This documentary examines alternative approaches to juvenile justice outside of the courts. Peer mediation, community justice initiatives, and a program to inform teens about the legal system and ways to protect themselves -- street law -- are among the methods visited in the half hour. Listeners will be on the streets, in community courts (and training programs), and in the classroom with teens who are learning to resolve conflicts without resorting to violence. Producer: Karen Michel
A Warden's View of Jailing Juveniles for Life
National Public Radio
Originally broadcast March 5, 2005
The U.S. Supreme Court struck down the death penalty for juveniles this week. But the former death-row inmates will likely spend the rest of their lives behind bars. More than 11 years ago, NPR's Jacki Lyden visited the Michigan State Reformatory, now closed, talking to young people who were sentenced to life for their crimes. The warden was Pam Withrow, who has since retired. Withrow talks about the consequences of jailing juveniles for life.
Michigan State Reformatory
Aryeh Neier Fellow at Human Rights Watch and the ACLU
Lewis discusses the conditions inside two of the highest security detention facilities in New York for juvenile girls.
Custody and Control: Eye-Witness Account of Abuse in Juvenile Justice
Carrie Chalmers was a volunteer tutor and relays her first-hand account of the educational, health and abuse crises happening at New York state facilities that were designed to rehabilitate juveniles, but instead seem to build and reinforce a criminal nature.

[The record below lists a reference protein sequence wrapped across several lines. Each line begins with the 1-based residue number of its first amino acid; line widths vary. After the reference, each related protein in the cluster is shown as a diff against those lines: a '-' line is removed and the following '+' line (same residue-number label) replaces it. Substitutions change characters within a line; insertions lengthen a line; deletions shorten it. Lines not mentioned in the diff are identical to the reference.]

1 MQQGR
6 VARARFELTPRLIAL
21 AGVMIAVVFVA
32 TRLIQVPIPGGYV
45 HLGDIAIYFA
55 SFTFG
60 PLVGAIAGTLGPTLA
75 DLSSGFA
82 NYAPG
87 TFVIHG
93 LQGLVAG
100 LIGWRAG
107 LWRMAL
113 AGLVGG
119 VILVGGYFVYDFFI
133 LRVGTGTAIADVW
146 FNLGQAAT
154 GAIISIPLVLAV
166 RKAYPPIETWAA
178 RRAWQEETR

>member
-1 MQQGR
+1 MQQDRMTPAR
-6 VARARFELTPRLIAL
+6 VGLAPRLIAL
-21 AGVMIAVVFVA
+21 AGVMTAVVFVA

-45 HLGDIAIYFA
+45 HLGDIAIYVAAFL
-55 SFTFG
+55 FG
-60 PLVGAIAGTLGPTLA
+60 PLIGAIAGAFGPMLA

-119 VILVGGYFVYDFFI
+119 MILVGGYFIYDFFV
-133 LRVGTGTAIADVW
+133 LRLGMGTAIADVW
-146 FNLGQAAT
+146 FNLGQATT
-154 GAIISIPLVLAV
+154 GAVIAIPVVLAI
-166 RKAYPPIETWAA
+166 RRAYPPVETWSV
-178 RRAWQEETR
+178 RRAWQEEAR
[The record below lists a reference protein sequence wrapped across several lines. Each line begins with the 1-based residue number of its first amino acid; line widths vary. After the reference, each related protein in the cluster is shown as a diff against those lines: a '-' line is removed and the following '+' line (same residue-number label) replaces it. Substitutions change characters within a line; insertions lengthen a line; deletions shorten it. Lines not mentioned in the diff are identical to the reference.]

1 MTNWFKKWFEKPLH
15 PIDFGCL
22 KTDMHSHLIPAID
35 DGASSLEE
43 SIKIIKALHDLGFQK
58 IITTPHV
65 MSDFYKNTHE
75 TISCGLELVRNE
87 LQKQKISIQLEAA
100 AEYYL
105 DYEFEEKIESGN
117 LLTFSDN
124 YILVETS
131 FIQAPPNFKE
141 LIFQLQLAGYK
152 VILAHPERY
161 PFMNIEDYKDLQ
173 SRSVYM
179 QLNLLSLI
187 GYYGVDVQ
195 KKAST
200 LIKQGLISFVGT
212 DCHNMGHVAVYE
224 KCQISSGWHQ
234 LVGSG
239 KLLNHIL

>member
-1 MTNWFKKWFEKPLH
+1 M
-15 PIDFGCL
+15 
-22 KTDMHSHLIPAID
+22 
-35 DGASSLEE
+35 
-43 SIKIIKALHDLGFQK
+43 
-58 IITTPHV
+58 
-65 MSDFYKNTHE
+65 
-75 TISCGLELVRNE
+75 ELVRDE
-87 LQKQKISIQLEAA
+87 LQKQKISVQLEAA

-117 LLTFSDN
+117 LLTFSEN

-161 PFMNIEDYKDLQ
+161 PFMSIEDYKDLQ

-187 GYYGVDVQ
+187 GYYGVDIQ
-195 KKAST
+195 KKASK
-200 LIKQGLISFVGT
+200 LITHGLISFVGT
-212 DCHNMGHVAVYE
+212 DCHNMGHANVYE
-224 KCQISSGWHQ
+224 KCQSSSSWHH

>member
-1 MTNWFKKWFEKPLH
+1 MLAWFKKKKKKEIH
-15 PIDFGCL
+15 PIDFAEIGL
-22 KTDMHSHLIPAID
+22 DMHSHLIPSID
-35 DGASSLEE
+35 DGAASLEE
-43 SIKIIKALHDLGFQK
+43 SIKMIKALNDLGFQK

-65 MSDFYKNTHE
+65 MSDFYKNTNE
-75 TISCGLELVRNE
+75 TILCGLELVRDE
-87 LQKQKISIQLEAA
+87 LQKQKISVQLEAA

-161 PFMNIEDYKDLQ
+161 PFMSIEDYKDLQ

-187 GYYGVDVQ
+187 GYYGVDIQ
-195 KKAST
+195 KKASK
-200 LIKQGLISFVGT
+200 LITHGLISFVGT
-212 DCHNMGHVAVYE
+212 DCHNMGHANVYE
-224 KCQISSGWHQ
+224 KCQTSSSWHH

Lansing Girls Residential Center
Custody & Control Video Testimony
Juanita Crawford, 19, who spent a year and a half at Lansing after she was found guilty of reckless endangerment and conspiracy and is now an intern at the A.C.L.U., said in an interview that she was restrained after not moving quickly enough to dispose of her food tray and talking back to a staff member. “He takes you and hooks your arms backwards with a lot of force, and it hurts, and you’re dropped face down,” she said. “It’s almost like getting tripped.”
A U D I O L I B R A R Y
Should Teens Who Commit Serious Crimes Be Tried and Sentenced as Children or Adults?
Four kids, four crimes. Two were sent to adult court, two treated as juveniles. Read their stories. How would you decide?
"If I Get Out Alive"
Lichtenstein Creative Media, Inc.
A one-hour radio documentary, which exposes the systematic abuse and brutality faced by juveniles in the adult prison system. It is narrated by Academy Award-winning actress and child advocate Diane Keaton. The program addresses first-hand accounts from adolescents currently behind bars, rehabilitated youths who survived the system, parents of children who died in adult prisons, legal experts, policy makers and correction officers. The program also addresses the abysmal mental health conditions in prison and jails faced by young people (fifty percent of whom, according to new research, are affected by a serious mental illness) as well as examining alternative sentencing programs that are successful in diverting young offenders from prison.